Native Americans are a group to whom genetic and disease theories have been applied promiscuously without resulting good to the peoples themselves. There is a strong counter movement today to among these Native peoples to explore nondisease theories that build on individual, community, and cultural strengths.

Let me know how your research goes,



  1. I discuss this on my web site in "Love and Addiction" with reference to Clausen (1961) and Blum et al. (1969). In The Meaning of Addiction, I present a model of Native American theology vis-a vis alcoholism in Chapter 5, "Culture and Ethnicity," with special reference to Mohatt (1972).
  2. I discuss the Chinese and other cultural recipes for eliminating alcohol abuse in "A moral vision of addiction" and also Diseasing of America, with special reference to Barnett (1955).
  3. See my analysis of Schachter and his academic school of social psychologists on this and related questions in "Behavior in a vacuum: Social-psychological theories of addiction that deny the social and psychological meanings of behavior," Journal of Mind and Behavior, 11, 513-530, 1990. See "The implications and limitation of genetic models of alcoholism and other addictions."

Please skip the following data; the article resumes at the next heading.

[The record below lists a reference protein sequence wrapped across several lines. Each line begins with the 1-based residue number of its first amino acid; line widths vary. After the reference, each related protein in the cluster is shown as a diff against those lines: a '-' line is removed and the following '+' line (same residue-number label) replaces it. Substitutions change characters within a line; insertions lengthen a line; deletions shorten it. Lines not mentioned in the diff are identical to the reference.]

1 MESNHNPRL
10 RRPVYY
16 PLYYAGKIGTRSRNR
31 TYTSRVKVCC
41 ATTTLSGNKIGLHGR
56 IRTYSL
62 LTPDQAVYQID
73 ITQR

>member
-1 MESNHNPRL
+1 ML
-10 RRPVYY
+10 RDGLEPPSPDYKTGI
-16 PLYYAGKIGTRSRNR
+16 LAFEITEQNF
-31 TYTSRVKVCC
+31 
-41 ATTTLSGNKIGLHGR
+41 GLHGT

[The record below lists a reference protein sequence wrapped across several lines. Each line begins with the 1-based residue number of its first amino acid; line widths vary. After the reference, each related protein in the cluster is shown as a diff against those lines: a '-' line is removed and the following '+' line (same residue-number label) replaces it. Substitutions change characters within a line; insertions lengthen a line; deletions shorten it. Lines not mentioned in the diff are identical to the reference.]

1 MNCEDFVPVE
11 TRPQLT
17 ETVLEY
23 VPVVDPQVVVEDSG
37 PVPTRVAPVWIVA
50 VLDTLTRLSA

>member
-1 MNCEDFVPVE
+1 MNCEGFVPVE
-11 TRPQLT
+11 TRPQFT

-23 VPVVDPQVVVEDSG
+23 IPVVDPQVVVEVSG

4. Archie Brodsky and I review this and other cross-cultural data in Alcohol and Society. How Culture Influences the Way People Drink
  5. J.J. Westermeyer, "The drunken Indian": Myths and realities, Psychiatric Archives, 4: 29, 1974; D.B. Heath, Alcohol use among North American Indians, in Research Advances in Alcohol and Drug Problems (Vol. 7), New York: Plenum, 1983.
  6. Chi, Lubben, and Kitano, Differences in drinking behavior among three Asian-American groups, Journal of Studies on Alcohol, 50, 15-23, 1989.